Wednesday, August 17, 2016

"Absolute Power" by David Baldacci

What do you think was Luther's motivation? He could have sent the letter opener anonymously to a news agency, but he doesn't. Instead he is set on a personal vendetta. Why do you think this is so?

For further information about David Baldacci, check out:

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David on The Writing Process: Absolute Power
Each writing project presents its own distinct set of challenges.
With my first novel, ABSOLUTE POWER, I had a dilemma from the very first page. I decided that the first character the reader would meet would be a burglar, Luther Whitney (the Clint Eastwood character, for those of you who saw the movie but didn’t read the book.) For the novel to work, the reader had to like, or at least sympathize with, Whitney. The challenge to overcome was that Luther Whitney was a criminal. The opening scene showed Whitney, not a particularly sympathetic character, breaking into a home to steal valuables. Here’s how I went about overcoming that problem…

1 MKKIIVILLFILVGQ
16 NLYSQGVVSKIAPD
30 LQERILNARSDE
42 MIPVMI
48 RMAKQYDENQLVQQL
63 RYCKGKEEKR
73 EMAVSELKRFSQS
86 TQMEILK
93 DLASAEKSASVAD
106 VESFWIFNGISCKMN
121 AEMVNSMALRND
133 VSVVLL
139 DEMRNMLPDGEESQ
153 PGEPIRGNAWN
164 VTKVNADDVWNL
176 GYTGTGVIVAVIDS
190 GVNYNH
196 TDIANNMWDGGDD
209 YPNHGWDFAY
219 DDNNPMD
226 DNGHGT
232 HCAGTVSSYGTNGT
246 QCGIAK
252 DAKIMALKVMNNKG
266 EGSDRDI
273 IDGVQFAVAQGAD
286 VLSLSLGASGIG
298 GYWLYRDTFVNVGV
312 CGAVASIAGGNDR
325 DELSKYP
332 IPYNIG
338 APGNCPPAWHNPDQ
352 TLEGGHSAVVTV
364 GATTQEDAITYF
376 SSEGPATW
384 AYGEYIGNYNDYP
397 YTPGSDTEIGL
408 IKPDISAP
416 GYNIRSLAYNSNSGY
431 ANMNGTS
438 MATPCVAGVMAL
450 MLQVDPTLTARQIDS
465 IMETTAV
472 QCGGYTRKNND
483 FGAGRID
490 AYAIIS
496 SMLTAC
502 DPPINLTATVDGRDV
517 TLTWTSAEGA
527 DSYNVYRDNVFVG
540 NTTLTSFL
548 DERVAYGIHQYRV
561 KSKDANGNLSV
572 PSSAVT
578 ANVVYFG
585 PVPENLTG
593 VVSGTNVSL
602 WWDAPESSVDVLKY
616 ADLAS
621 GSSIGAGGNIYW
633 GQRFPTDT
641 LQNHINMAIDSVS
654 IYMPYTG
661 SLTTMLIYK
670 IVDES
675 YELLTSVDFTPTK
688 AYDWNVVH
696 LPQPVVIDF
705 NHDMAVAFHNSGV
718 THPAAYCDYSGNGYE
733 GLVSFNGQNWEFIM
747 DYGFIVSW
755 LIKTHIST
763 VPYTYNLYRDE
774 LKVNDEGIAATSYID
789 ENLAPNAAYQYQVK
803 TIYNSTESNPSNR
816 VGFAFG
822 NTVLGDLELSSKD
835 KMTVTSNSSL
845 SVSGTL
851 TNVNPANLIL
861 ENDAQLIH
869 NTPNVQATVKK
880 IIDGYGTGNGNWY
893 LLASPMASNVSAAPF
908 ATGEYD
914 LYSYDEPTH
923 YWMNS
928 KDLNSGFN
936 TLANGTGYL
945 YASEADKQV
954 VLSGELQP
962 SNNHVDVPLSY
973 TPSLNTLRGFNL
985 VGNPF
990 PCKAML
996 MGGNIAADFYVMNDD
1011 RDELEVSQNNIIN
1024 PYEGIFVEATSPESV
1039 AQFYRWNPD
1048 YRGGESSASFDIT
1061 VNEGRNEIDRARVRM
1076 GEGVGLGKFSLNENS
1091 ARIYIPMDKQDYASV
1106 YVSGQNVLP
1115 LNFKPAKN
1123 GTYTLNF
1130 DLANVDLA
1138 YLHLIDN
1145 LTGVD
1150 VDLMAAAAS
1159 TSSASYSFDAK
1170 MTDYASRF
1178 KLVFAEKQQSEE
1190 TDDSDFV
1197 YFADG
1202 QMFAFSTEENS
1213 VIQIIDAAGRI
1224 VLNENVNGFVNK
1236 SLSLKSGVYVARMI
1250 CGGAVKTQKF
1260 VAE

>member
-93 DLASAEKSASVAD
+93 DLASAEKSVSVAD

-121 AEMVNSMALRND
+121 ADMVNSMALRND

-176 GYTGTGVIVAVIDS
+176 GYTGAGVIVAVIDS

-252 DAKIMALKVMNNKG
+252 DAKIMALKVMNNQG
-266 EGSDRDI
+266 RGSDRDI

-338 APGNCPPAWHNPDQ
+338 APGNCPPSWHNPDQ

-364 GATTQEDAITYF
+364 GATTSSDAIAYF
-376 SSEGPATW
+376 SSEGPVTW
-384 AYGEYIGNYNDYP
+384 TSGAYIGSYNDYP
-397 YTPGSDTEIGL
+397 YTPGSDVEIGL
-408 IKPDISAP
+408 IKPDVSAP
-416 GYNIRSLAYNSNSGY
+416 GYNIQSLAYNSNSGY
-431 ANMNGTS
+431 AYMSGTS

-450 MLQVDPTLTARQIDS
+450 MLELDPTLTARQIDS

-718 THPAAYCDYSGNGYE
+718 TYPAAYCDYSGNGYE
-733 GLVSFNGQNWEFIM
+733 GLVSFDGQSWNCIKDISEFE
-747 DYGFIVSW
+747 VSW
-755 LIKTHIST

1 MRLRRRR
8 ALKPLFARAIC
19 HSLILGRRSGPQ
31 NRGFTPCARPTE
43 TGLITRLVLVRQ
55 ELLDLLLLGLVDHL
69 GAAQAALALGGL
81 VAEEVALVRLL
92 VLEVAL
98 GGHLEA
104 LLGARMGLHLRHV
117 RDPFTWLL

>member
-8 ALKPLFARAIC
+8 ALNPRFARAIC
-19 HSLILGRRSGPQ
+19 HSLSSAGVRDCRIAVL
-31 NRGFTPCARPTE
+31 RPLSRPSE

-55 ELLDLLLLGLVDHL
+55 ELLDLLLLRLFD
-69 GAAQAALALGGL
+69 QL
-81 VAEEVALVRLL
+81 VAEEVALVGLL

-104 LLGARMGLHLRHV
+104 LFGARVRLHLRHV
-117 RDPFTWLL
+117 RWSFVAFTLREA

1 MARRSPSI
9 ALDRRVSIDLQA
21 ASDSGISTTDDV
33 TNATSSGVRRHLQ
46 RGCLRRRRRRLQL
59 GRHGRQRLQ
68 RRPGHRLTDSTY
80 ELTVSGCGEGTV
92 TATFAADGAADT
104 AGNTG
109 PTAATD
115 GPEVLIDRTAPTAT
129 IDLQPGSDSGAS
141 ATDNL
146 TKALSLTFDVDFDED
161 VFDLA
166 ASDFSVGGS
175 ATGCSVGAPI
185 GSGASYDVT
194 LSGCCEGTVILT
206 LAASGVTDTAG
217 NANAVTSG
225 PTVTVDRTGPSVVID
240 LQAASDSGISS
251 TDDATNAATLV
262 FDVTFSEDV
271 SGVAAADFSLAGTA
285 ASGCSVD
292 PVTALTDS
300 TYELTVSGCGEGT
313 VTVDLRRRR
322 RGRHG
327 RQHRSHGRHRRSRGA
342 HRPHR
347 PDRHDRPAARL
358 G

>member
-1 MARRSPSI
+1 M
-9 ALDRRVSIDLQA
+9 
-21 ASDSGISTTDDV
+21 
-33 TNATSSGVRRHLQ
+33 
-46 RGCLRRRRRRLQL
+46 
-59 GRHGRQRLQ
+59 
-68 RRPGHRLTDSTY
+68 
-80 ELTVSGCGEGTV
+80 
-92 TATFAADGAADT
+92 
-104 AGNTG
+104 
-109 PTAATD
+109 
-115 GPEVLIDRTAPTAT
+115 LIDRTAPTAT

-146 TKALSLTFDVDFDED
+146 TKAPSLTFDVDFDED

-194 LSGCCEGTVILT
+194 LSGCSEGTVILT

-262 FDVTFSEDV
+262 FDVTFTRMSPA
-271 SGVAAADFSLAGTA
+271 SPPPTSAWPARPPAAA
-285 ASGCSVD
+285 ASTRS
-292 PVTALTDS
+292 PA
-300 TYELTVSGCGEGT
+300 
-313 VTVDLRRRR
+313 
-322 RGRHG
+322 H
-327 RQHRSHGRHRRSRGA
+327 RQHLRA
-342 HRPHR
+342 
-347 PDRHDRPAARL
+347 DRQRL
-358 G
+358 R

First, as superficial and callous as it sounds, Whitney stole only from the rich. Some would say, “They can afford to lose it; they have insurance.” If I relied completely on that justification, however, the story would still have failed.
Second, I made it clear that Whitney had never harmed anyone during his burglaries and never even carried a weapon. He relied on his skills and his wits. That made him more palatable.
Third, and perhaps most important, I positioned Whitney’s act of burglary next to an act of far greater criminality: a man beating and nearly killing a woman.
Last, I put Luther Whitney in a locked closet, with a one-way mirror, and forced him to watch this heinous crime. By doing so I also locked the reader in the closet with Whitney. Readers were looking over his shoulder and watching too. (There’s a bit of voyeur in everyone.) Whitney was repulsed by what he saw and wanted to help the woman, but he would have sacrificed his own freedom (and perhaps his life) by doing so. A tough decision for anyone. He ended up doing nothing and hated himself for it. And you, the reader, felt all of those same emotions and thereby bonded with Whitney. Readers came out of that room when he did, perhaps not loving Whitney, but certainly better understanding who and what he was – forgetting about Luther Whitney, the burglar, and focusing on Luther Whitney, the man. At that point, with my initial dilemma overcome, I could get on with the story.